5 Ways To Easily Detect Ponzi Schemes


5 Ways To Easily Detect Ponzi SchemesHave you heard of some of these companies; MMM, Twinkas, Loom, Racksterli, iCharity Nigeria, Loopers Club, NNN Nigeria. Unfortunately, there is one thing these companies have in common: they are all Ponzi schemes.

The term, Ponzi Scheme, was named after an Italian called Charles Ponzi who created a fraudulent scheme that generates returns for older investors by acquiring new investors without creating any value.

In the wake of the coronavirus pandemic, individuals and companies are considering and engaging in various kinds of business opportunities, and Nigerians are no exception. 

Although in time past there has been a resurgence of unethical financial investment schemes such as the ones listed above, many Nigerians are still failing victim and losing their hard-earned money to Ponzi scheme, a type of ruse that for nearly 100 years has ripped off investors for millions of cash all over the world. 

Read Also: Nigerians Share Heartbreaking Experiences With Ponzi Schemes

In a typical Ponzi scheme scenario, fraudsters promise incredibly good Return On Investment (ROI), which they deliver – but for a while. These fraudsters are not investing in any products or services, instead, they are using money from new investors to pay their obligations to the old, including the exaggerated returns promised to get more people to join. Eventually, the operation cannot bring in enough fresh money to sustain itself, it then collapses.

In other to avoid being a victim yourself, let’s run through five ways on how to easily spot a Ponzi scheme before it’s too late.

1. Extraordinarily high “guaranteed” returns

Ponzi schemes usually offer abnormally high and “guaranteed” ROI of more than 20% per annum and some go as far as promising to pay profits monthly. The attractive returns are used to lure investors to invest in their supposed products. However, even the most powerful and established financial investment companies never give their investors any guarantees.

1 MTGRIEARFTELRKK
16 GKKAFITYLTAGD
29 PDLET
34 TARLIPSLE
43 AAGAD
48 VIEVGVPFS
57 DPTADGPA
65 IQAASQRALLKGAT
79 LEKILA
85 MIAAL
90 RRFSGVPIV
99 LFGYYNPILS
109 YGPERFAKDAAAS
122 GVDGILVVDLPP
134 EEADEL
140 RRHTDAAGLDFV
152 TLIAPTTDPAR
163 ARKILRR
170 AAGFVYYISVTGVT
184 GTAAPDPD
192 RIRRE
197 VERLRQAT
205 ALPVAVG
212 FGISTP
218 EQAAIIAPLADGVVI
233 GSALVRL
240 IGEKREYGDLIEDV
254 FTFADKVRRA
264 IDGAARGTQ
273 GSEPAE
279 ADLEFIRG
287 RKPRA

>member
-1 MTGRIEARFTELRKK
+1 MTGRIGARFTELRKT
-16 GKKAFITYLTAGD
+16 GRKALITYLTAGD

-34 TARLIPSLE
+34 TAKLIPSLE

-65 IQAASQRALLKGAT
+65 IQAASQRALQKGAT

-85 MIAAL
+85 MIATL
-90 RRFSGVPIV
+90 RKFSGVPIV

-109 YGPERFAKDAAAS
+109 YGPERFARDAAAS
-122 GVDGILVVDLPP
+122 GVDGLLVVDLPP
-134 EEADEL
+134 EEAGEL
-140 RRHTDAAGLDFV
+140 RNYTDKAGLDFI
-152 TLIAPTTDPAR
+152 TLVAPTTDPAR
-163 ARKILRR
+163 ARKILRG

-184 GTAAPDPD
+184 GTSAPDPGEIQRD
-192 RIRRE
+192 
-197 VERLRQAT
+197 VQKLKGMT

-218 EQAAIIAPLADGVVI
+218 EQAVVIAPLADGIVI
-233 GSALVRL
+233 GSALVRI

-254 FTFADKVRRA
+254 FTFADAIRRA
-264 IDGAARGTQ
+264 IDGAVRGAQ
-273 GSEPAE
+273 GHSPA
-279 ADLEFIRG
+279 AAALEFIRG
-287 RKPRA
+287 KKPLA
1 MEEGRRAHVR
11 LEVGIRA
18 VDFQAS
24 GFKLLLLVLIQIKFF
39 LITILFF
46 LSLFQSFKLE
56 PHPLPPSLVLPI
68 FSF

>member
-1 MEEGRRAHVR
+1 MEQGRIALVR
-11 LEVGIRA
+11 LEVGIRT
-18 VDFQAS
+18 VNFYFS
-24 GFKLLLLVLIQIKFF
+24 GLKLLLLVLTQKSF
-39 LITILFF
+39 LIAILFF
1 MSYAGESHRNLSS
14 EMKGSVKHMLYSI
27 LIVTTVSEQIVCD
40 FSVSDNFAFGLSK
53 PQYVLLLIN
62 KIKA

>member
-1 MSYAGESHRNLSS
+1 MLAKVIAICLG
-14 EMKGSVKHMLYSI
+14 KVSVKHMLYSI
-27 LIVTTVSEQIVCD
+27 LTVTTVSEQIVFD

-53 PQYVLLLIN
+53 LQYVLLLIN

If you promised high returns on your investments no matter what the circumstances are, it’s likely a fraud.  There is no such thing as guaranteed returns in this world, even the money in your savings account because there is always some degree of risk to every investment.

2. Low Risks

Every investment comes with a risk, and in finance, the higher the promised return is, the higher the risks are going to be. Therefore, high-return/low-risk investments simply don’t exist, no matter what the member of the scheme may tell you.

Investments also take time to double. An investment fetching you 12% will take slightly over six years to double your money, and one offering you 10% will take a little over seven years. Use these benchmarks to evaluate investments from little known companies.

3. Vague business model

Whenever you see a scheme that guarantees high returns, it is important to always ask how they can generate these returns if I were to invest with them.

The answer you would usually get is that the investment process is confidential and they cannot tell you. With that, it is unwise for anyone to invest in a company if you don’t understand how the company makes its money.

Even if they do explain how they make the money, the business model is usually overly complex and hard for a normal individual to understand. The point here is, don’t invest in a company where you don’t understand how they are going to generate returns for you. 
If you don’t understand a business model, stay away.

4. No questionable paperwork

Even in this digital age, every investment, especially a major one, needs to come with a certain amount of paperwork. If you are not given any paperwork or it seems inconsistent and made by an amateur, it’s probably part of a Ponzi scheme.

5. Requirement to recruit others

If you are required to bring new investors to receive any profit or to advance to the next level within the company, you are undoubtedly dealing with a scheme with some elements of a pyramid scheme.

They may offer commissions to an investor to bring others. It’s a Ponzi scheme if it provides high returns with low risk and commissions for referring others.

Sales personnel in Ponzi schemes are usually highly motivated to promote the scheme because their commissions are very lucrative. Therefore, always find out what the sales personnel commission structure is like. If it is too high, it is usually unsustainable.

In conclusion, as the saying goes, “If it sounds too good to be true, it probably is.” watch out for the signs and don’t be greedy.

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